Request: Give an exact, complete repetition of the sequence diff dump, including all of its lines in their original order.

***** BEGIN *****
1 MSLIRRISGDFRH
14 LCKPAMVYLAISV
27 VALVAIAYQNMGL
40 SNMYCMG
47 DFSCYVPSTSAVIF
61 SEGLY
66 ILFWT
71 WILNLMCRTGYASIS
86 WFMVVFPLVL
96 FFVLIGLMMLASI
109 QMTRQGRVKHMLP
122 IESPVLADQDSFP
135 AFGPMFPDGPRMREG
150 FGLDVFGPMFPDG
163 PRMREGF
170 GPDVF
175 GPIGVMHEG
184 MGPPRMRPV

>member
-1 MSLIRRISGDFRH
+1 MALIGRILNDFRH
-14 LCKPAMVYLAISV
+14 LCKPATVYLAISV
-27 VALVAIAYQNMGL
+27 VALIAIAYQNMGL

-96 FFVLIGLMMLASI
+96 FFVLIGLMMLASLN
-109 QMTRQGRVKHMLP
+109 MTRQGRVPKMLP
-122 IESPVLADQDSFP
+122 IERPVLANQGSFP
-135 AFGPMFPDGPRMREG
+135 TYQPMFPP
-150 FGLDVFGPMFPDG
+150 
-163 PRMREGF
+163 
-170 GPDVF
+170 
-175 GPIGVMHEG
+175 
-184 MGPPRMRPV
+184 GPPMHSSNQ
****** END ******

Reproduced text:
1 MSLIRRISGDFRH
14 LCKPAMVYLAISV
27 VALVAIAYQNMGL
40 SNMYCMG
47 DFSCYVPSTSAVIF
61 SEGLY
66 ILFWT
71 WILNLMCRTGYASIS
86 WFMVVFPLVL
96 FFVLIGLMMLASI
109 QMTRQGRVKHMLP
122 IESPVLADQDSFP
135 AFGPMFPDGPRMREG
150 FGLDVFGPMFPDG
163 PRMREGF
170 GPDVF
175 GPIGVMHEG
184 MGPPRMRPV

>member
-1 MSLIRRISGDFRH
+1 MALIGRILNDFRH
-14 LCKPAMVYLAISV
+14 LCKPATVYLAISV
-27 VALVAIAYQNMGL
+27 VALIAIAYQNMGL

-96 FFVLIGLMMLASI
+96 FFVLIGLMMLASLN
-109 QMTRQGRVKHMLP
+109 MTRQGRVPKMLP
-122 IESPVLADQDSFP
+122 IERPVLANQGSFP
-135 AFGPMFPDGPRMREG
+135 TYQPMFPP
-150 FGLDVFGPMFPDG
+150 
-163 PRMREGF
+163 
-170 GPDVF
+170 
-175 GPIGVMHEG
+175 
-184 MGPPRMRPV
+184 GPPMHSSNQ